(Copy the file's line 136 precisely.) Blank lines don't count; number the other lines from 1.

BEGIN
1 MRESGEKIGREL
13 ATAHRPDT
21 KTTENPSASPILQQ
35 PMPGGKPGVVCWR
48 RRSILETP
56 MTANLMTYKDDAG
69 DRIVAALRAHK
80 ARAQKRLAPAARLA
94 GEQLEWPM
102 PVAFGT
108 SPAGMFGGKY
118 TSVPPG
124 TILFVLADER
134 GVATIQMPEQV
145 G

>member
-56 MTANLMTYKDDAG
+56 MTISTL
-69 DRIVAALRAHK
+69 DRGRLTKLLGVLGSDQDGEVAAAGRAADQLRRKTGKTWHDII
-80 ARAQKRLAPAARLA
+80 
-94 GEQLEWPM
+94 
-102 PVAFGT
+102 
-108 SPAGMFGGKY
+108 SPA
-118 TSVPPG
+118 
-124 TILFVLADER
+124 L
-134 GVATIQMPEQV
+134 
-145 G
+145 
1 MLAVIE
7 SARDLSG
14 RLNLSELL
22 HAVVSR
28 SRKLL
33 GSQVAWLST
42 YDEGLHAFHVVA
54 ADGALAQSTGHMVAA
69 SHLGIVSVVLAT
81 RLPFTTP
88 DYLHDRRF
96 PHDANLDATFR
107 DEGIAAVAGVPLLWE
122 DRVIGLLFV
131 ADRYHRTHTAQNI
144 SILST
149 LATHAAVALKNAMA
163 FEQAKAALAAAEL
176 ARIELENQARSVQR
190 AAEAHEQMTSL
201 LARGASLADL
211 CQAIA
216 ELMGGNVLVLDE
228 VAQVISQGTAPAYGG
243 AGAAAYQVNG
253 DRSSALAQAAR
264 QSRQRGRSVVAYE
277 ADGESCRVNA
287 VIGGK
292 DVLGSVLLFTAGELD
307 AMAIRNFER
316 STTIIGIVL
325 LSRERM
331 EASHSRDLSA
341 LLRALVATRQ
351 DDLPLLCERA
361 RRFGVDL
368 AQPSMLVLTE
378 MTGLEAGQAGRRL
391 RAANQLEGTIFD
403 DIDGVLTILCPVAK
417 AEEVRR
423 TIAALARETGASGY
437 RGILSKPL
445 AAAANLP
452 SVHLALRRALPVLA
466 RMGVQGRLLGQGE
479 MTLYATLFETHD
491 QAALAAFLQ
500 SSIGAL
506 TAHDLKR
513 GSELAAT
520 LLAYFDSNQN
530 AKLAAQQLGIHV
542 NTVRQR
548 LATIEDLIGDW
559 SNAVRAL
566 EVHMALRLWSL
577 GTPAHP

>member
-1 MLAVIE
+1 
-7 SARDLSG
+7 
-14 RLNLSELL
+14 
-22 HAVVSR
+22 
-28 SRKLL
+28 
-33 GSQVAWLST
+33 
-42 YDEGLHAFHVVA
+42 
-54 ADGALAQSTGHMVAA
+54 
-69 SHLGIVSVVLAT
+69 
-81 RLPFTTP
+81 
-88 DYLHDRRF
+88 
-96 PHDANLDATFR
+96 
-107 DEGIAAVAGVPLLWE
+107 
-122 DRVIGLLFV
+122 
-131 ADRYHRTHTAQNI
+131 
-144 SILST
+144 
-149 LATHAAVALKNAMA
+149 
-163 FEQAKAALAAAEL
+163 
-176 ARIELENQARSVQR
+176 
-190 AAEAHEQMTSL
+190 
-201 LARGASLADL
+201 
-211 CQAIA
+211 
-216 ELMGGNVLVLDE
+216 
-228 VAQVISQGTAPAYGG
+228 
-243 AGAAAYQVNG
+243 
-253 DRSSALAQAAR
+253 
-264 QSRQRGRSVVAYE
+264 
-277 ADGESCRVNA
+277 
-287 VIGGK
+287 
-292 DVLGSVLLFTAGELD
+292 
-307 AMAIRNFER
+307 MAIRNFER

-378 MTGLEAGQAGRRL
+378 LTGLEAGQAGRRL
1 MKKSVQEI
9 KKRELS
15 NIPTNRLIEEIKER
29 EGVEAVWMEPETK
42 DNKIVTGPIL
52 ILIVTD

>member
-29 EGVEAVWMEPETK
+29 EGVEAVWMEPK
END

+190 